In his initial Complaint filed on June 8, 2011, Plaintiffs brought claims under the Federal Tort Claims Act, and asserted state-law claims for conspiracy; invasion of privacy; constructive discharge; libel and slander; intentional infliction of emotional distress; and loss of consortium. On November 21, 2011, I granted the Defendants' motion to dismiss as to the libel and slander claim (Count III) and false light and intrusion upon seclusion claim (Count V). Leave to amend was granted as to the libel and slander claim only. I also struck several claims for punitive damages and substituted the United States as the sole defendant as to all claims except Constructive Discharge.

Today, the Defendants again move to dismiss this action for lack of subject matter jurisdiction under Federal Rule of Civil Procedure 12(b)(1). In particular, the Defendants argue that Ruddy's claims are bared by the Federal Employees' Compensation Act ("FECA"), 5 U.S.C. § 8101 et seq., and the Civil Service Reform Act of 1978 ("CSRA"), 5 U.S.C. § 1101 et seq. The motion has been fully briefed and is ripe for the Court's review.


I. Legal Standard

Federal Rule of Civil Procedure 12(b)(1) provides for the dismissal of a complaint, in whole or in part, for a "lack of subject-matter jurisdiction." See Fed.R.Civ.P. 12(b)(1). Rule 12(b)(1) motions may take one of two forms: a facial attack to the sufficiency of the pleading or a factual attack. See Democracy Rising PA v. Celluci, 603 F. Supp. 2d 780, 788 (M.D. Pa. 2009). A factual attack involves a claim "that the court in fact lacks subject-matter jurisdiction, no matter what the complaint alleges." NE Hub Partners, L.P. v. CNG Transmission Corp., 239 F.3d 333, 341 (3d Cir. 2001) (citing Mortensen v. First Fed. Sav. & Loan Ass'n, 549 F.2d 884, 891 (3d Cir. 1977)).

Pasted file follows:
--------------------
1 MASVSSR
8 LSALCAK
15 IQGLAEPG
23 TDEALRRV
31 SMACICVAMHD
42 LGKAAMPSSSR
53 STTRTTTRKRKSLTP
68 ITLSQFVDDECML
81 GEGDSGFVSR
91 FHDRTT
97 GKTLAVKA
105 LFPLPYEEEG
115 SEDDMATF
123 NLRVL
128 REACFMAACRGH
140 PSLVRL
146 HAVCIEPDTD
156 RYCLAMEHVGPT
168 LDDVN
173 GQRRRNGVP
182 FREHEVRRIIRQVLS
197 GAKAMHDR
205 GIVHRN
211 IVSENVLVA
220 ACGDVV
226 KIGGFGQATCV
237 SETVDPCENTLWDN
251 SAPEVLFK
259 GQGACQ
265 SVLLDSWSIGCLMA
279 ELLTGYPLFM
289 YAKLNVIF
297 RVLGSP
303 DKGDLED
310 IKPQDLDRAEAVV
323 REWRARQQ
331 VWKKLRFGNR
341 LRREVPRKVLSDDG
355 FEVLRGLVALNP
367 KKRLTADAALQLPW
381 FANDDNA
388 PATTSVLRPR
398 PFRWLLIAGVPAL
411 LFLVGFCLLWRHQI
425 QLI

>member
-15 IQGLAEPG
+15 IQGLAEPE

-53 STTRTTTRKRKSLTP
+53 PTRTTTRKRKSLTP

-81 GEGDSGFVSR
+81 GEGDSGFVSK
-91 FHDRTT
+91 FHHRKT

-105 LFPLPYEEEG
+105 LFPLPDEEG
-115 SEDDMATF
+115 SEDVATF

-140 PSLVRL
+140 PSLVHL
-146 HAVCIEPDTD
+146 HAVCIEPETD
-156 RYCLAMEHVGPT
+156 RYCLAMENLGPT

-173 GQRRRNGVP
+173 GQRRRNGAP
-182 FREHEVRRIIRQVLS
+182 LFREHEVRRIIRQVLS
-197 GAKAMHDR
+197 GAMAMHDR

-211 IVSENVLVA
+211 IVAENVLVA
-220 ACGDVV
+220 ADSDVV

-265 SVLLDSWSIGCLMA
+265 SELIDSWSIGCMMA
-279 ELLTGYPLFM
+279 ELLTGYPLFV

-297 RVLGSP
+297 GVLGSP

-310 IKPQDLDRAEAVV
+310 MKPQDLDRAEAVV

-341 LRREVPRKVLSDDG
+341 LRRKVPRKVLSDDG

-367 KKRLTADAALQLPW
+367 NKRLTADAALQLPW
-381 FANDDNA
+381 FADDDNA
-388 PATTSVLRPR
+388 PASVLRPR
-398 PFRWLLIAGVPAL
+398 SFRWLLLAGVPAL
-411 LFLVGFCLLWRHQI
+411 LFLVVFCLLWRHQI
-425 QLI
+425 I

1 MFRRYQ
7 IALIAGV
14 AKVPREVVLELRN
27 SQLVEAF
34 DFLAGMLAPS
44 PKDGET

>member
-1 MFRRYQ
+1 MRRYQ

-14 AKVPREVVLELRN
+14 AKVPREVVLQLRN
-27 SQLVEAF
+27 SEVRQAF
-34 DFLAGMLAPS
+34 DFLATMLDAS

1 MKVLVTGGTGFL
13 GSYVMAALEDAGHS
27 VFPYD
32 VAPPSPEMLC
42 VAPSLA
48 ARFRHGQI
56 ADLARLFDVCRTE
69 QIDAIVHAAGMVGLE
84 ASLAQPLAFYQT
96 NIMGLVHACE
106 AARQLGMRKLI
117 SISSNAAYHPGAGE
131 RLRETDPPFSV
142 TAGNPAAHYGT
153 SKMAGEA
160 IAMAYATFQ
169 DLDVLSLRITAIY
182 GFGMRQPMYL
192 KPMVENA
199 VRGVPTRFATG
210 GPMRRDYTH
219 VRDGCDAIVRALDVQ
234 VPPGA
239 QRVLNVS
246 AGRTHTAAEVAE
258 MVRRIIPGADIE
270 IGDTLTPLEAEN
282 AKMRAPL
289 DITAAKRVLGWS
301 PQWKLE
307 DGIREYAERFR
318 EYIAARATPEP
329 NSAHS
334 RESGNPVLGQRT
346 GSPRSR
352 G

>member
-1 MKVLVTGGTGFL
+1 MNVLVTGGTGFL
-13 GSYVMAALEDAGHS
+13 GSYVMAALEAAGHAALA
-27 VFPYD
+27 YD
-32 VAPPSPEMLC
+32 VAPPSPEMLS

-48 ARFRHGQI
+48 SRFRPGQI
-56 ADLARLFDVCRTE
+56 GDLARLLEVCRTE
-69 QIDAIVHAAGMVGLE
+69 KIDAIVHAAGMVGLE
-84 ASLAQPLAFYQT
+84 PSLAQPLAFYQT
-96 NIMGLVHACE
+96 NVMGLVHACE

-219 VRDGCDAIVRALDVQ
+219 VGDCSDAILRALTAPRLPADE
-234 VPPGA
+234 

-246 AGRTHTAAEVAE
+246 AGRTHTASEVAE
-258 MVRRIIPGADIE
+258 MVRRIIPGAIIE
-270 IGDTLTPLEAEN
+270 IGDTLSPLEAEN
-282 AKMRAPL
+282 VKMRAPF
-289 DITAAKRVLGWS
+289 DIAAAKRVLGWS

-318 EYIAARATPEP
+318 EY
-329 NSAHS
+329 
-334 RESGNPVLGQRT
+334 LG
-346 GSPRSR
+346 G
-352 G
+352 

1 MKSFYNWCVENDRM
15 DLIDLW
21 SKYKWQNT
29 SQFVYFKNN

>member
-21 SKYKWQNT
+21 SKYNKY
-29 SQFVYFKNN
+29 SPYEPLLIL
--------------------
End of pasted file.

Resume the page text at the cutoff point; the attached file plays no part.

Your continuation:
When subject-matter jurisdiction is factually challenged pursuant to Rule 12(b)(1), the plaintiff bears the burden of persuasion. Hedges v. United States, 404 F.3d 744, 750 (3d Cir. 2005) (citing Kehr Packages, Inc. v. Fidelcor, Inc., 926 F.2d 1406, 1409 (3d Cir.1991)); see also Gould Elecs. Inc. v. United States, 220 F.3d 169, 178 (3d Cir. 2000). This is a much more demanding standard than that applied to Rule 12(b)(6). Id. And, "[b]ecause at issue in a factual 12(b)(1) motion is the trial court's jurisdiction its very power to hear the case there is substantial authority that the trial court is free to weigh the evidence and satisfy itself as to the existence of its power to hear the case." Mortensen, 549 F.2d at 891. Thus, "in reviewing a factual attack, the court may consider evidence outside of the pleadings." Gould Elecs., 220 F.3d at 176 (citing Gotha v. United States, 115 F.3d 176, 178--79 (3d Cir.1997)). As such, "no ...